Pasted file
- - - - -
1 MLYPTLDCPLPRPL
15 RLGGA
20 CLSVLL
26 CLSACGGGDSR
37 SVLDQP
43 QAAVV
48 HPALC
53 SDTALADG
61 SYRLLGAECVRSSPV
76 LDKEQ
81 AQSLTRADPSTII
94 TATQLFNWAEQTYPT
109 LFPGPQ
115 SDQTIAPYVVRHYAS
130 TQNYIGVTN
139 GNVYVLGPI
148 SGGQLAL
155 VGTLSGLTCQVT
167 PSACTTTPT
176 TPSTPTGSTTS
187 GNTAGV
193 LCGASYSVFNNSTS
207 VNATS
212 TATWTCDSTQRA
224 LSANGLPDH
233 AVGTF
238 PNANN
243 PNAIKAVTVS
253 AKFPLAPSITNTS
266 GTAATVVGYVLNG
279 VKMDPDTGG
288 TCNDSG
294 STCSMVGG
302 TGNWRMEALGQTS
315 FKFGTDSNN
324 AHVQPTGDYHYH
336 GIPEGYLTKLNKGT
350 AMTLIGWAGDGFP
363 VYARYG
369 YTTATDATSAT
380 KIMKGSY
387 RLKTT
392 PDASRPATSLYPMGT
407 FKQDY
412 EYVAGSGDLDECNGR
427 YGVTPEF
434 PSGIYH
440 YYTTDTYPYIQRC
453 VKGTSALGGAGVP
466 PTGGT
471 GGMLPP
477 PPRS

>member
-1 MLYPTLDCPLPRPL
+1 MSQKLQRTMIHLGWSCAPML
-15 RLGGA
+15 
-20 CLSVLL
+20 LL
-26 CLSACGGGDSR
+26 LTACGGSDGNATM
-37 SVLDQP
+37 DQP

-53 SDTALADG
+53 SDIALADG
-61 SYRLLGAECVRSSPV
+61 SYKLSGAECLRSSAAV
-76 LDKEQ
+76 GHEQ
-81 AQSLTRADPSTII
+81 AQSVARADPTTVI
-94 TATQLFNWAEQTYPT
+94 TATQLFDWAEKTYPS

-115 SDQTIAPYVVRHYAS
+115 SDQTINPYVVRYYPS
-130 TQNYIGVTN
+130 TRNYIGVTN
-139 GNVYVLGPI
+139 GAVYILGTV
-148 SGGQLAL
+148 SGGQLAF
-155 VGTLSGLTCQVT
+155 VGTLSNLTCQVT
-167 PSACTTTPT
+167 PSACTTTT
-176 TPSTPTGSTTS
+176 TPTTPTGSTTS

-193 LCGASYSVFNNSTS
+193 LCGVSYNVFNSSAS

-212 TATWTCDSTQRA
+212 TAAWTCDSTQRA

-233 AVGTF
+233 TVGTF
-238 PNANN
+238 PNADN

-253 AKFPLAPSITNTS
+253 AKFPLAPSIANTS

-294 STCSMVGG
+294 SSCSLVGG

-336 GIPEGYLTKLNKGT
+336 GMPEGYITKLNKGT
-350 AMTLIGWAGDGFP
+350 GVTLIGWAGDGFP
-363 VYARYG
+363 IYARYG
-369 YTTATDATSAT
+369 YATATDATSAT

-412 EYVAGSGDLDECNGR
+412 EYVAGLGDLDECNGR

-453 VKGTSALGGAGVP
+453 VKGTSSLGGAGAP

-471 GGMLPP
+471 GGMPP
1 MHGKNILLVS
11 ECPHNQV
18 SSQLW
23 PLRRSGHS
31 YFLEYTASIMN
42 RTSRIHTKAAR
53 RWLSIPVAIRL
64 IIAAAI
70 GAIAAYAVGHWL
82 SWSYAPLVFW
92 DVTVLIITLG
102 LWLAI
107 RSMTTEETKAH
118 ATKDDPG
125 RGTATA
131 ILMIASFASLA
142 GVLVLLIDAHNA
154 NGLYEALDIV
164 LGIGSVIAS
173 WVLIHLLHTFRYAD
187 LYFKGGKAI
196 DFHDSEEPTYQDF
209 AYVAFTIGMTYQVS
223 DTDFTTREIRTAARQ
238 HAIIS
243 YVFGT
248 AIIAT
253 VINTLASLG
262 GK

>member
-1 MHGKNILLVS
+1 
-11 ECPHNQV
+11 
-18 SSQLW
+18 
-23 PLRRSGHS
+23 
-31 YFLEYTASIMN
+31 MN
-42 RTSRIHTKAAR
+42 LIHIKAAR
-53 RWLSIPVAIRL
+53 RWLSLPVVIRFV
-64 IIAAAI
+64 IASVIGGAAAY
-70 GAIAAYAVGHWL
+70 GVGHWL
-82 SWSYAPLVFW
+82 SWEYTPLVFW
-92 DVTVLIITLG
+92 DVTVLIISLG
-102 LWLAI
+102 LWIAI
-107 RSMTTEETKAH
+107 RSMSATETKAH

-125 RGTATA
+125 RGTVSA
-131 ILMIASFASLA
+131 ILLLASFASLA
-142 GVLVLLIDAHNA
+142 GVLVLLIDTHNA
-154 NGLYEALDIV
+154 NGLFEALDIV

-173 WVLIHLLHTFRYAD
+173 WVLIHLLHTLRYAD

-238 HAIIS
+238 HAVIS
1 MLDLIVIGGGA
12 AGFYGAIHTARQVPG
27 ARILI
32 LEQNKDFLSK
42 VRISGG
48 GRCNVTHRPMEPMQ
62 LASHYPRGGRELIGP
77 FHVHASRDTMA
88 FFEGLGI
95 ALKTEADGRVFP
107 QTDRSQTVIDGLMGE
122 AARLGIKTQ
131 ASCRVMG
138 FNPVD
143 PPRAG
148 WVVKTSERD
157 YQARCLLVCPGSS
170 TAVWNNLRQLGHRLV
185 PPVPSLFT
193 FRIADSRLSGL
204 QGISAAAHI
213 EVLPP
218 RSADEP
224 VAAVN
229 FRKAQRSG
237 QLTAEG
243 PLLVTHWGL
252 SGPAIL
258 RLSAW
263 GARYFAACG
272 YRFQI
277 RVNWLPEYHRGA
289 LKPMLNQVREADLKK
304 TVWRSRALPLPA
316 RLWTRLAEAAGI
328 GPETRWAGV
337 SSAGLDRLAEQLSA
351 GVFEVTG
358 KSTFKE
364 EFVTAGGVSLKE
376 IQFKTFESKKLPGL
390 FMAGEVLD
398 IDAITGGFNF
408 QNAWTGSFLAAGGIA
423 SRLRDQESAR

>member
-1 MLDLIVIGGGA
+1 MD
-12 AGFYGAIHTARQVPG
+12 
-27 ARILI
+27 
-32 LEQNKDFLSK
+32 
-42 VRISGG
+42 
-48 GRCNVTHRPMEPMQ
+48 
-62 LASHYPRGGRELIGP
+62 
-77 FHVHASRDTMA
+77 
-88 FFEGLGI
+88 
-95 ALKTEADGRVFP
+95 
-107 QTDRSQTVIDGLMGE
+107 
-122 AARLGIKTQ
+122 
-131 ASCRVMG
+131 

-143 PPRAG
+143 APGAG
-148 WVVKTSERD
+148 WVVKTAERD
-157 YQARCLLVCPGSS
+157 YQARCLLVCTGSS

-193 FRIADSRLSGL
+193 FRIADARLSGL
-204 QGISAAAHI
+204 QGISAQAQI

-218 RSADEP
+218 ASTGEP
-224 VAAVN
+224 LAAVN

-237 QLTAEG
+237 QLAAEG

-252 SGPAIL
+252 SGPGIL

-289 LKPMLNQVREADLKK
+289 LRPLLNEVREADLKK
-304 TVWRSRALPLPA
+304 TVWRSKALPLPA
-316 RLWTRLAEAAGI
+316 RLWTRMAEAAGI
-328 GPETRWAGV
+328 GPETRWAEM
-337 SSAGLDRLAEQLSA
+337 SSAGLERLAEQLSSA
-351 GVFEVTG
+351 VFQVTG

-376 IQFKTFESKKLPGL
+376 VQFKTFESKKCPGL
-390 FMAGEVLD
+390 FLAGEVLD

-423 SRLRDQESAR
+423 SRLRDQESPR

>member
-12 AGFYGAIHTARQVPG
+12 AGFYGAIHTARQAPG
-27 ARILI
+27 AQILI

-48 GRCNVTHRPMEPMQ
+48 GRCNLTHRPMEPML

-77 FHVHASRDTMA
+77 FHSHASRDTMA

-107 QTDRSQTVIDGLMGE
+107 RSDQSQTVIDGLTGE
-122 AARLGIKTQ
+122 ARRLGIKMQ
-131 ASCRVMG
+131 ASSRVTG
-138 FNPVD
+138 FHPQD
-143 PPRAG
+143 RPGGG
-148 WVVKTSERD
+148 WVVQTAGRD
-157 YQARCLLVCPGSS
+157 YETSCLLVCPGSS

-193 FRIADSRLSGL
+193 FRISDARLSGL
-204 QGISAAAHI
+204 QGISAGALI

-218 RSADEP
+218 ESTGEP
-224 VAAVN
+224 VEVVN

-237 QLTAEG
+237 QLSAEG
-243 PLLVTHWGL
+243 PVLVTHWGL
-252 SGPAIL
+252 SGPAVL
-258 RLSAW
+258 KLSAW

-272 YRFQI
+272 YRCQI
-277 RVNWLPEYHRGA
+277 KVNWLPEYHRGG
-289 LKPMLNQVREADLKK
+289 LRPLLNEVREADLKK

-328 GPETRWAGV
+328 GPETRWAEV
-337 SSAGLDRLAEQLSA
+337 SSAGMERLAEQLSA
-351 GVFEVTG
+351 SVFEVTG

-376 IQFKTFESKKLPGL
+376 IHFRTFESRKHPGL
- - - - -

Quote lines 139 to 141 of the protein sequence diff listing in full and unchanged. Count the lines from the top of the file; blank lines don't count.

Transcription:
243 YVFGT
248 AIIAT
253 VINTLASLG